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The Student News Site of Stony Brook University

The Statesman

The Student News Site of Stony Brook University

The Statesman

View of Florence, Italy from the Piazzale Michelangelo. GABBY PARDO/THE STATESMAN

Reflecting on studying abroad in Florence during the COVID-19 outbreak

Gabby Pardo March 11, 2020
Instead of watching the sunset at the hilltop of the Piazzale Michelangelo and tasting the fluffiness of homemade gnocchi, I am now writing this on my fourth day of self-quarantine in my Staten Island home, because of the COVID-19 outbreak.
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Presidental candidates for the 2020 election from the Democratic Party. PUBLIC DOMAIN

Analyzing the Democratic candidate overload for the 2020 presidential election

Anya Marquardt November 3, 2019
In a mere year, the next presidential election will be upon us. While this may seem like a long time for some Americans, candidates have already kicked into campaigning mode; for registered Democrats, primaries start in Feb. 2020.
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NFL Fantasy Football Logo. PROPERTY OF THE NFL

The thrill and benefits of investing in a fantasy football league

Jordan Eugene October 20, 2019
That time of the year is here again: the time when sports fans who play fantasy football gear up and try to win and dominate in their leagues. Fantasy football is by far the greatest leisure activity that simultaneously stresses people out.
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Students discussing the issue of a divided government in the United States. The community dialogue event was held by The Center for Civic Justice on Monday, Feb. 25, 2019. EMMA HARRIS/THE STATESMAN

SBU community discusses divided government

Maya Brown February 26, 2019
The Center for Civic Justice held a community dialogue on the topic of divided government on Monday, Feb. 25. Students, faculty and staff discussed some of the ways in which we can address the issue as a community.
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Poster for Dragon Ball Super, a Japanese animated series. BRIAN JUAREZ/FLICKR VIA CC BY SA 2.0

“Dragon Ball Super: Broly” flies above all expectations

Mike Adams February 9, 2019
“Broly” is a sensory masterpiece on multiple levels. Animation Director Naohiro Shintani introduced an entirely new animation style for the film that feels both fresh and familiar.
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Robots unloading float glass. A 2017 report from the McKinsey Global Institute think tank predicts that by 2030, up to 800 million people will lose their jobs to a machine. ICAPLANTS/WIKIMEDIA COMMONS VIA CC BY-SA 3.0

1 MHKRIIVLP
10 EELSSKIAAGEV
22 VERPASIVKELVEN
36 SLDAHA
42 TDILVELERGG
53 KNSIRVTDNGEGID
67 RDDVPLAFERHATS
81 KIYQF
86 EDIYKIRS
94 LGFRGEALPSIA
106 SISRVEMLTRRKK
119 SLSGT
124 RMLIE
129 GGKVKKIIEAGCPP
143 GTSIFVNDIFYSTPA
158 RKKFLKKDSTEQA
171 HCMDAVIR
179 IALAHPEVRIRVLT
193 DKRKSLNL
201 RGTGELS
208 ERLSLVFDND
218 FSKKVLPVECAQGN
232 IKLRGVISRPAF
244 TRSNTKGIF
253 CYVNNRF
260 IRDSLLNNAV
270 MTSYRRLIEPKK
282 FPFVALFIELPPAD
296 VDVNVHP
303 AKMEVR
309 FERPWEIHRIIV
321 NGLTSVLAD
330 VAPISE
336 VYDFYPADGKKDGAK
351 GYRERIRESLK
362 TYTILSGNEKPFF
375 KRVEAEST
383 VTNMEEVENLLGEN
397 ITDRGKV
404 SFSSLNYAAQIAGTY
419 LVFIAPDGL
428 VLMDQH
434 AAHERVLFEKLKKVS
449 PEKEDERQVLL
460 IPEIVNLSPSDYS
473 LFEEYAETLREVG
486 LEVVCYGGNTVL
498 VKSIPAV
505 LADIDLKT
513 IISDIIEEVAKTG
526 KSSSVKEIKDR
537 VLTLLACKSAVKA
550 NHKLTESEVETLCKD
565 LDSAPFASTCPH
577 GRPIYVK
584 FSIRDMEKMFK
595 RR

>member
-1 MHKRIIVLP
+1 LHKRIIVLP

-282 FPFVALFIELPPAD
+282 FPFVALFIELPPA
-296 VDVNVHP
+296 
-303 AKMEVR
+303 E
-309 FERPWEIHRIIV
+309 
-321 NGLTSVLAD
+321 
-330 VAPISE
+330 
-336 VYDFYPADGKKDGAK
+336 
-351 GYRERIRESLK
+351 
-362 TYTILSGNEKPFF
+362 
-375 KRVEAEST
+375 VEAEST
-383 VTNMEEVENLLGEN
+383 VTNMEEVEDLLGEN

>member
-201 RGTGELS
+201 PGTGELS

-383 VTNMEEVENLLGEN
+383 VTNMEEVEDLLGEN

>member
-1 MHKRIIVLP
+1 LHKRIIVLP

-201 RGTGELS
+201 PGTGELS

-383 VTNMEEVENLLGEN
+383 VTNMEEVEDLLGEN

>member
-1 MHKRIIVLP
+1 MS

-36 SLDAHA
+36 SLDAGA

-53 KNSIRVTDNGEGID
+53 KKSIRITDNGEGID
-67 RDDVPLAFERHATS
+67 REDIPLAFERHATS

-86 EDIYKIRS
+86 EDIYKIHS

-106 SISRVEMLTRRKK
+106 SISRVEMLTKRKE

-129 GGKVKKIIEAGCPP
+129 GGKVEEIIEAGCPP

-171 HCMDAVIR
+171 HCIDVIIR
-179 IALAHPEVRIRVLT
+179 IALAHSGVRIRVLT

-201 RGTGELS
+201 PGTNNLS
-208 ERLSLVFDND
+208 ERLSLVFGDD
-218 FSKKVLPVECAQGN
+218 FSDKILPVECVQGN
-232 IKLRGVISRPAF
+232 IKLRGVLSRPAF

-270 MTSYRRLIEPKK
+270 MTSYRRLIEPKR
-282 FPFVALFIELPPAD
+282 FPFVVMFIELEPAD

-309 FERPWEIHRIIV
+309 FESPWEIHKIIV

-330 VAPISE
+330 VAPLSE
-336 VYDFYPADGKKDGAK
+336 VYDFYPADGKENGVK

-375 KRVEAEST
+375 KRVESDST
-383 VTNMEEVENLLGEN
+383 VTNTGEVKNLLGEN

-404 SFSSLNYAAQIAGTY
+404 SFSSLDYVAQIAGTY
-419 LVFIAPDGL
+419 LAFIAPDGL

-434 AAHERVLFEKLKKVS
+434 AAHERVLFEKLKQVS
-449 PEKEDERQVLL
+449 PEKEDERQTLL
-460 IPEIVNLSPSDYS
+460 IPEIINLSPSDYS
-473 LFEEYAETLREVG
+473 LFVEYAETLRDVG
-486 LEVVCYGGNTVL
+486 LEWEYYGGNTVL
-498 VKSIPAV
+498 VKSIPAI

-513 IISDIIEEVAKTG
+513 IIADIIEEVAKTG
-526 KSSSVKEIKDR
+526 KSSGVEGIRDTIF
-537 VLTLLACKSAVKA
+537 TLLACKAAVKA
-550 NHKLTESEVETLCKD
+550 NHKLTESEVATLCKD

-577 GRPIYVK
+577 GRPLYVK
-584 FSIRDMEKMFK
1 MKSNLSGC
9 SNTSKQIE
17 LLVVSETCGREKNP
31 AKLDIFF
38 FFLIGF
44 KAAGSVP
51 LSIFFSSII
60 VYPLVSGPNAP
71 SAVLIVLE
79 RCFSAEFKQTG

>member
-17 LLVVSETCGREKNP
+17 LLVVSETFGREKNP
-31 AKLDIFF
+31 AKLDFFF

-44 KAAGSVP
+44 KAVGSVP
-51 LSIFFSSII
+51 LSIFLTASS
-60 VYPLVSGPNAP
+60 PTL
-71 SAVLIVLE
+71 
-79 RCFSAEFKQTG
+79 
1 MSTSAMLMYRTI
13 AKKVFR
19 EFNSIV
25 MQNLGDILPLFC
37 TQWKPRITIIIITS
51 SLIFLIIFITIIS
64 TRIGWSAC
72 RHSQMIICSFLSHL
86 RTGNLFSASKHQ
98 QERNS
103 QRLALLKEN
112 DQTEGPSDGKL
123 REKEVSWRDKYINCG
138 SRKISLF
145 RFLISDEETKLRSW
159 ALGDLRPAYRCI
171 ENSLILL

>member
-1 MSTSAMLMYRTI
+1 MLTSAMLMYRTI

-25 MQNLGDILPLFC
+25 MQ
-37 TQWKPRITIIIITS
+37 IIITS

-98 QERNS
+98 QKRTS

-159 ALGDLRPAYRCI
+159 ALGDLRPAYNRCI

We can educate around automation

Mike Adams March 26, 2018
If computers can do my job or your job badly now, will they do it better than us before we can retire? Will the skill sets we acquire in college even be relevant in a decade?
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Republican Presidential nominee Donald trump speaking at a rally in Phoenix, Arizona. GAGE SKIDMORE VIA FLICR CC BY-SA 2.0

Students react to Trump’s presidential win

Michaela Kilgallen November 9, 2016
Since word of Trump's official win, public response has ranged from utter disappointment to cheerful optimism.
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The Konig Kolumn: 37 Down, many more to come

The Konig Kolumn: 37 Down, many more to come

Joseph Konig February 17, 2015
While certain aspects of the Civil Rights movement may have hit a few bumps in the road, other aspects have made leaps and bounds, even as recently as the last few days.
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Sleep debt leads to a multitude of ill effects

Alex Kramer December 2, 2013
Nearly half of all Americans have a sleep disorder, says sleep expert Lisa Endee. “Americans think that not getting enough sleep is part of a normal culture,” Endee said. She is the clinical program coordinator at Stony Brook University’s sleep-testing center.
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Forgotten Heroes

March 20, 2002
Fittingly, in the wake of Sept. 11 there has been a growing appreciation of the vital importance of our police and our military in defending us against attack. But the terrorist assaults should have also underscored the crucial role of another group of American heroes. The deeds of those individuals, unfortunately, continue to go unrecognized.
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ARCHIVES: Bad News Is Not Medias Fault (1992)

ARCHIVES: Bad News Is Not Media’s Fault (1992)

October 5, 1992
George Bush, Bill Clinton and Ross Perot may stand on different steps on the ideological staircase, but on one philosophy they all agree: When in doubt, blame the press. 
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